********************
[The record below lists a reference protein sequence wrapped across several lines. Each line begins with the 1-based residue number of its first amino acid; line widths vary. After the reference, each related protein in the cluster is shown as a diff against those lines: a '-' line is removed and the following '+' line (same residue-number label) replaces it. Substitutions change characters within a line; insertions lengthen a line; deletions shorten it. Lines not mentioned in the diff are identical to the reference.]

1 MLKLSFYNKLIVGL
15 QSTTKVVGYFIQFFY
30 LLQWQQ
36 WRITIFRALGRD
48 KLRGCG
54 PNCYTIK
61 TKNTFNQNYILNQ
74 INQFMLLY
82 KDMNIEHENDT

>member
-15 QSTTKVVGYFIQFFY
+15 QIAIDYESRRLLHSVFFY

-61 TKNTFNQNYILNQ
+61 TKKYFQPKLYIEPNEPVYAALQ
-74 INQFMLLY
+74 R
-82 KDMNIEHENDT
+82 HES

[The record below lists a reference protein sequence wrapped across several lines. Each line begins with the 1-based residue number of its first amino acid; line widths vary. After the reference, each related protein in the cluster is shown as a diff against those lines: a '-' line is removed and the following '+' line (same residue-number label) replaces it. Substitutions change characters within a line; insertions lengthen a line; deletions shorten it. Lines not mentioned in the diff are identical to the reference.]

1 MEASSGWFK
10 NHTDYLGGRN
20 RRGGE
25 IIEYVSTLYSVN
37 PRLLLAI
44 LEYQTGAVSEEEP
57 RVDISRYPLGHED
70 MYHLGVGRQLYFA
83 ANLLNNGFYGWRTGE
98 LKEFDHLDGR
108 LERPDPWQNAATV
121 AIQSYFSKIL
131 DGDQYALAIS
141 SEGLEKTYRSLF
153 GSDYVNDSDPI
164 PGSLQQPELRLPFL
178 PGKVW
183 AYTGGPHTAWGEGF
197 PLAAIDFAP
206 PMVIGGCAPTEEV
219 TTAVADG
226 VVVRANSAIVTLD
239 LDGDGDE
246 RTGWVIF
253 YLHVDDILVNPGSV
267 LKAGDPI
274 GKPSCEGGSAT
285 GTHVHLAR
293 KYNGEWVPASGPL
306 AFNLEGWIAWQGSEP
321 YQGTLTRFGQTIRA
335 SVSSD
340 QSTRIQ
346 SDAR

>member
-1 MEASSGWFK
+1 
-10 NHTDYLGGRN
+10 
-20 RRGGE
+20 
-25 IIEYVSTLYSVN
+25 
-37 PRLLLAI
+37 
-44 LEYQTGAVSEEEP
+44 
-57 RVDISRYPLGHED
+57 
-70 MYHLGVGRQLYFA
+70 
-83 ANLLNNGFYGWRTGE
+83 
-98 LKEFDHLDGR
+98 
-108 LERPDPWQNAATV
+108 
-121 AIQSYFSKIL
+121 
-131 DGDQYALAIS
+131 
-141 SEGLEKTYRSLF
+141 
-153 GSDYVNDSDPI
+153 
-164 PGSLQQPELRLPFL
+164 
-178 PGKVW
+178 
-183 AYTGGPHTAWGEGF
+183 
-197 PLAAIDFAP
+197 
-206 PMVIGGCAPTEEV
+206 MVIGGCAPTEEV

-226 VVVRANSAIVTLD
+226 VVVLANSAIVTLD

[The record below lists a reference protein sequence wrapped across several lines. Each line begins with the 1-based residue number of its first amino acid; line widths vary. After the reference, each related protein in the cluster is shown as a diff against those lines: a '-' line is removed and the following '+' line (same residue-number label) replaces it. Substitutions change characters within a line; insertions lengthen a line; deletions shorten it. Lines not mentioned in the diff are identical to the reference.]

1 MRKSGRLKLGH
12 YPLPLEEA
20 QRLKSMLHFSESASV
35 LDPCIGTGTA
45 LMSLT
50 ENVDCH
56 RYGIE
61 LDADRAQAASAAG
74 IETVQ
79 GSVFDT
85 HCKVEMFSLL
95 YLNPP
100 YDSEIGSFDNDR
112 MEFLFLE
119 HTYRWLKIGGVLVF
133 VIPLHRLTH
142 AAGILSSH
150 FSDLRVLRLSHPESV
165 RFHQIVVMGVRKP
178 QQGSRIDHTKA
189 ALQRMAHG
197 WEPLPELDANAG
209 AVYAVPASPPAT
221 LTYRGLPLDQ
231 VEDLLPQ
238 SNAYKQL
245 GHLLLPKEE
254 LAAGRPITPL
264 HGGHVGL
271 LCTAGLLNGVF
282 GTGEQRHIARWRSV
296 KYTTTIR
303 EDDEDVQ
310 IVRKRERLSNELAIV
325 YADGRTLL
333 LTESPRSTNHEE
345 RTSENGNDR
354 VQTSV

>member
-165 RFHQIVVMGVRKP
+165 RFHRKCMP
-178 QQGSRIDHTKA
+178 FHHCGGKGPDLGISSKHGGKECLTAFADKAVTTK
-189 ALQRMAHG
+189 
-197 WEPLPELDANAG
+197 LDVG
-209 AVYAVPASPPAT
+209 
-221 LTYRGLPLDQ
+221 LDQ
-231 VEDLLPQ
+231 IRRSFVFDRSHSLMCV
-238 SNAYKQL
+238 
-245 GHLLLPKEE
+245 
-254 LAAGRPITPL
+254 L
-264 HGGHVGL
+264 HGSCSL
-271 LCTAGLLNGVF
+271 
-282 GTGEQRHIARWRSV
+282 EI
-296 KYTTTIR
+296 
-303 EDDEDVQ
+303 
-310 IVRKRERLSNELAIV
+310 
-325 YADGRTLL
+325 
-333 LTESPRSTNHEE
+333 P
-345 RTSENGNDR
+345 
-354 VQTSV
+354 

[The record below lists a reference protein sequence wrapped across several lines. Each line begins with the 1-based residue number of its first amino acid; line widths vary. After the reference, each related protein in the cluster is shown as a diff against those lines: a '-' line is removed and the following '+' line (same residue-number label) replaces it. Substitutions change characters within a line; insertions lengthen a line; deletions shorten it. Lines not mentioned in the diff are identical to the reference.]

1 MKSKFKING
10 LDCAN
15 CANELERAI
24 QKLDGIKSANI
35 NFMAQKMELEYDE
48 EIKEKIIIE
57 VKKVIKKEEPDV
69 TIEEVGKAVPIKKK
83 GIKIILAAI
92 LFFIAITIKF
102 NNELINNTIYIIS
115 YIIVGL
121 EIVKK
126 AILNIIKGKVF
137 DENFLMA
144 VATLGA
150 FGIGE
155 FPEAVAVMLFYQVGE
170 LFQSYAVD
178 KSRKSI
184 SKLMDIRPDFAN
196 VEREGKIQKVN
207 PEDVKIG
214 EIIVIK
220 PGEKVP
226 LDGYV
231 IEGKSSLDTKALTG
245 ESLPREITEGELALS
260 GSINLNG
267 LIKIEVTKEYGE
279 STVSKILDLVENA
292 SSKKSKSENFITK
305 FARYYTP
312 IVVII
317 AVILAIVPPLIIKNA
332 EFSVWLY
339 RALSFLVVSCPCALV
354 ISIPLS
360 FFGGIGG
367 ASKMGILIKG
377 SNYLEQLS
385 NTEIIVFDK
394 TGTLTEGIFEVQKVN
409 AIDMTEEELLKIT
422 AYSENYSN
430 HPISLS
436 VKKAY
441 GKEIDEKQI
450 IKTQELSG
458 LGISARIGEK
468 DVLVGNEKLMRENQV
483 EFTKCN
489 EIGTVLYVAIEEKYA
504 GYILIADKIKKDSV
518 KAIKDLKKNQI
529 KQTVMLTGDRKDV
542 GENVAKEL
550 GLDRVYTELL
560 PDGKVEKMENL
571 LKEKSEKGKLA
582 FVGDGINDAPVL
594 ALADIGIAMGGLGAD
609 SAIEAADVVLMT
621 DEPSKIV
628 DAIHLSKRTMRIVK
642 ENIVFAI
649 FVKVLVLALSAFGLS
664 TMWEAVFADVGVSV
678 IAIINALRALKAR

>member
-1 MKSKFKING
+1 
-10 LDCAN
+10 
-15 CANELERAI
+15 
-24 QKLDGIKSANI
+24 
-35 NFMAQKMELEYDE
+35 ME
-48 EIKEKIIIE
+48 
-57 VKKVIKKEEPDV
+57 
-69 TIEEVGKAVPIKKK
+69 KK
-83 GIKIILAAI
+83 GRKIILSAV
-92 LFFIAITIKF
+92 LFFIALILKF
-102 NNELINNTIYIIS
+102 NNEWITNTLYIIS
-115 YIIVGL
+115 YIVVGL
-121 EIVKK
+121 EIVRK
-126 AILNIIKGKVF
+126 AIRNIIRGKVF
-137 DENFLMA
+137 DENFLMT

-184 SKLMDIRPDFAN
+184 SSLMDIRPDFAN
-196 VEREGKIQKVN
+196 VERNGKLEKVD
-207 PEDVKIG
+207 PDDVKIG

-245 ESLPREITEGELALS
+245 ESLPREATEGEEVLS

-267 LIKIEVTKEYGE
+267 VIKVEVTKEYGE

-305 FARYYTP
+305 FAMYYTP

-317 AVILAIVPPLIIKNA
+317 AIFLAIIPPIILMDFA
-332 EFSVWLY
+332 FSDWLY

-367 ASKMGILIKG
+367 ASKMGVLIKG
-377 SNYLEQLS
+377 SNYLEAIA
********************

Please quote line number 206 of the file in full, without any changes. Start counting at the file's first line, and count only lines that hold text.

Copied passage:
245 ESLPREITEGELALS